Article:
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Metabattle is Ruining PvP in GW2

By Steven Weber on April 06, 2018 | Columns | Comments

Metabattle is Ruining PvP in GW2

“Conversion Holo is Meta, if you’re an Engi in the Arena you should be running Holosmith!”, “LOL, People still play Pistol/Pistol thief?” These are a couple of the phrases I’ve seen in team chat during matches leading up to and including the new Ranked PvP season that began April 3rd.  If you happen to have been a part of Arena PvP over the past 6 or so years, you’ve probably seen something similar.  It may not have been directed at you, or perhaps it was you who was saying it, but there’s an undercurrent of PvP fanatics in GW2 that believe there is only one correct way to play a class in structured PvP, and that’s the MetaBattle way.  If you pray to the holy MetaBattle gods to tell you what to play, I have some startling news for you, you’re ruining PvP.


For the uninitiated, MetaBattle is a website that breaks each Guild Wars 2 profession down with “the best” class builds by gameplay type. That means if your favorite class is a Thief, you have builds for Conquest (arena PvP), Fractals, WvW and Raids. What you won’t often find is a build that is really considered the “meta” or “the best” across all gameplay types, nor will you find a “meta” or best build available for each specialization.  The strange dichotomy between PvP and PvE in terms of build variety makes it virtually impossible to be the best in all areas with a single build.  Fortunately, in the PvE space, there isn’t such a stark difference in most PvE encounters between the “Meta Builds” and running whatever you think is fun, minus perhaps high level fractals and raids, but that’s a conversation for another time.

Where MetaBattle goes wrong in the PvP space is simply in its function of ranking builds. Firstly, some builds are ranked by the community, while others are considered “Meta” by a curator, regardless of how the community ranks these builds.  In that sense, curator builds while powerful, may not be what the community found as the strongest build.  When someone says to you “You should be playing Blood Scourge Necromancer” simply because a curator said it’s top billing when you’ve found more success in playing a Minion Master necromancer in PvP, they are making the assumption that a Curator knows your skillset better than you do.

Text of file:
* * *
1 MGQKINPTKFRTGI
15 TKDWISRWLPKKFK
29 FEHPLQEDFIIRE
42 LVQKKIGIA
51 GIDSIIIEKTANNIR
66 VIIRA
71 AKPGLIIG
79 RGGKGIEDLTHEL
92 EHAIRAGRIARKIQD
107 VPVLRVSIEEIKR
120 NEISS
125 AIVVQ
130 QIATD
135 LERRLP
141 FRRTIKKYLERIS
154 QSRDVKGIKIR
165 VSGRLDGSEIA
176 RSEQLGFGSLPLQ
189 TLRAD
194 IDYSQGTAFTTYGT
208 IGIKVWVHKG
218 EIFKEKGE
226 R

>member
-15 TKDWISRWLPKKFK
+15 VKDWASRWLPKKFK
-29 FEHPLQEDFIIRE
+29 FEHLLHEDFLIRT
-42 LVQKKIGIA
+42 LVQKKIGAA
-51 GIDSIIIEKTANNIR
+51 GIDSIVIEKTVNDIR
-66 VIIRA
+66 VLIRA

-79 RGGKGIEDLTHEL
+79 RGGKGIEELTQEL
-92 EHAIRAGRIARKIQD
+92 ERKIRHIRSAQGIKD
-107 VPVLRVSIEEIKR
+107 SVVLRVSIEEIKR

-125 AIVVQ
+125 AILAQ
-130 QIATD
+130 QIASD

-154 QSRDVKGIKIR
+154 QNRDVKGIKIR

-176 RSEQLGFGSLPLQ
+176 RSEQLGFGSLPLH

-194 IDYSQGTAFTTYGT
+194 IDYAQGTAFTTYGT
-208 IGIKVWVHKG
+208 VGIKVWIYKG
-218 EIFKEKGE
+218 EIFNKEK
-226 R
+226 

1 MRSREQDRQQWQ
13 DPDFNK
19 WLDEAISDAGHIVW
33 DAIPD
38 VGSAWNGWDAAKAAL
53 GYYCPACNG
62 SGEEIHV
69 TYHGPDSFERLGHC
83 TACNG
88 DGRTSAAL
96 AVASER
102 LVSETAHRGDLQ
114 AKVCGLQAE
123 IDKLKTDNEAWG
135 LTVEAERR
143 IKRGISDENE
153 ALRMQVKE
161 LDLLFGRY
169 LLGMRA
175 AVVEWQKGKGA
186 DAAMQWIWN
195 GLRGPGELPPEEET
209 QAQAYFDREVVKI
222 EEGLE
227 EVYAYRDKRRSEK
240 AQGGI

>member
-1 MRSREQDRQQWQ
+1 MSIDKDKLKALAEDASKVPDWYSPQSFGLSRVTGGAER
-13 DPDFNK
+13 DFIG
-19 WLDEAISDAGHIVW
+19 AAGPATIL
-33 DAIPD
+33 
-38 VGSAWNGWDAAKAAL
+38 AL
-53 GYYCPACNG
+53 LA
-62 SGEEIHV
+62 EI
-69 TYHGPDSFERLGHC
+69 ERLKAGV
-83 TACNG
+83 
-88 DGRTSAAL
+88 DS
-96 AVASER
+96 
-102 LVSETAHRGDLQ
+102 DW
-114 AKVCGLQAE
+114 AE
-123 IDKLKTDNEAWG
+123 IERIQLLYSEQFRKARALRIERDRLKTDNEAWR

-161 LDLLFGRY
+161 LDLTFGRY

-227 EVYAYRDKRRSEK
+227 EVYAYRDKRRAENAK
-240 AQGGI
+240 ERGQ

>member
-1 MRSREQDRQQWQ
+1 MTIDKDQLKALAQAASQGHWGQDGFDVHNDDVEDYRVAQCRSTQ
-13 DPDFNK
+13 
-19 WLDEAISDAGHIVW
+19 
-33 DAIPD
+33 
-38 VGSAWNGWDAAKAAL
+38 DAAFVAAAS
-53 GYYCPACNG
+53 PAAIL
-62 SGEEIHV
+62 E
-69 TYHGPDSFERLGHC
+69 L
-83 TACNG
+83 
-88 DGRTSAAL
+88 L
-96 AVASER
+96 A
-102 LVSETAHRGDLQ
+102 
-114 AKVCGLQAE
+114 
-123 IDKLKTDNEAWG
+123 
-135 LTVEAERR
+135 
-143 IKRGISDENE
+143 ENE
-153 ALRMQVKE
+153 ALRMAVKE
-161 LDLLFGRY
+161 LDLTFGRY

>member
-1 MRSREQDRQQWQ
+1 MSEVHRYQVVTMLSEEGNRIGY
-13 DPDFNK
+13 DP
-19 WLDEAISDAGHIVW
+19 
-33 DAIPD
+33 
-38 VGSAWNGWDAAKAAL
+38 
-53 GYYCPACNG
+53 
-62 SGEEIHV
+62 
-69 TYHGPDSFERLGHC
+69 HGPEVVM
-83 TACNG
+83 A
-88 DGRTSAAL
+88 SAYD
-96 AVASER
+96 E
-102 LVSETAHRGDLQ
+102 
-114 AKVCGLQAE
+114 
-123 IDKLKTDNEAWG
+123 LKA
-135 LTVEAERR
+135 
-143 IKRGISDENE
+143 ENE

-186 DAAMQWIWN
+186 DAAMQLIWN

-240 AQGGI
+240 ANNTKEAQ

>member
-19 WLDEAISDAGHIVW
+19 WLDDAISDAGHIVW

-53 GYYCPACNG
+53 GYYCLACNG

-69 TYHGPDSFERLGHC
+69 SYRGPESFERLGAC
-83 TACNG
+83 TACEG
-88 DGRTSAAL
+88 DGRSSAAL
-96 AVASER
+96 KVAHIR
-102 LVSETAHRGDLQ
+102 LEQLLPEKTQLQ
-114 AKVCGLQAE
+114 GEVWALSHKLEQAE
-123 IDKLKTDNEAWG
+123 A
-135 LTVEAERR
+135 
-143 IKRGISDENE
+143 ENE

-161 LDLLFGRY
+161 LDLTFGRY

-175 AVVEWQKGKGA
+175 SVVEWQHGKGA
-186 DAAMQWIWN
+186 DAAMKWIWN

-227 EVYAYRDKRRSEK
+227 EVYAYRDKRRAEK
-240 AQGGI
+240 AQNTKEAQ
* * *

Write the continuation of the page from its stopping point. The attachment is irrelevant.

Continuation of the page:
Secondly, ranking for a build in general negates that one important factor, and that’s the skill and understanding to play the build effectively.  If you aren’t good at playing a Dagger/Pistol thief, and prefer to use two pistols, swapping to a Dagger Pistol build from MetaBattle won’t suddenly make you a Thief Savant.  I once was taken over the knee of an Elementalist that utilized a staff in PvP, much to my dismay, and there is no Arena PvP build available that would recommend such a weapon or playstyle, but it effectively changed my view on build variety in GW2.

Lastly, in almost every situation, any given build has strengths as well as weaknesses, and after a few minutes of gameplay, you can cherry pick the weak links on your team or the opposing team based on their MetaBattle build. Without much forethought, when you see a Necromancer these days, you can pretty much assume it’s going to be a Scourge spec’d Necromancer. If it’s a Mesmer, you’re looking at mostly a “Power Shatter” Mirage build.  While these builds can be strong when played properly, players rarely deviate from the builds mentioned, and therefore, an astute opponent can see the telegraphs coming, have the team focus particularly pesky enemies, or if you have a build that’s especially weak against another, bypass the fight altogether until you have assistance.

In essence, Metabattle isn’t infallible. If it’s used for anything, it should be used as an initial guide to learn what other people might be playing.  That players are attacking one another over the usage, or nonusage of particular builds they deem as appropriate only accentuates the toxic nature of competitive gaming. Even more importantly, using a website to determine and define what abilities your character uses should be considered sacrilegious to fundamentally understanding your heroes.  In the end, you may very well end up with a MetaBattle build, but at least you would understand the fundamental reasons why you chose that build.  Some may say this idea of learning your character may be a little radical, and unnecessary after 6 years, but I say, next time you load into a PvP arena and see teams half filled with Scourge necromancers all running the same builds as you, remember that it wasn’t your fault they are there, it’s MetaBattles.

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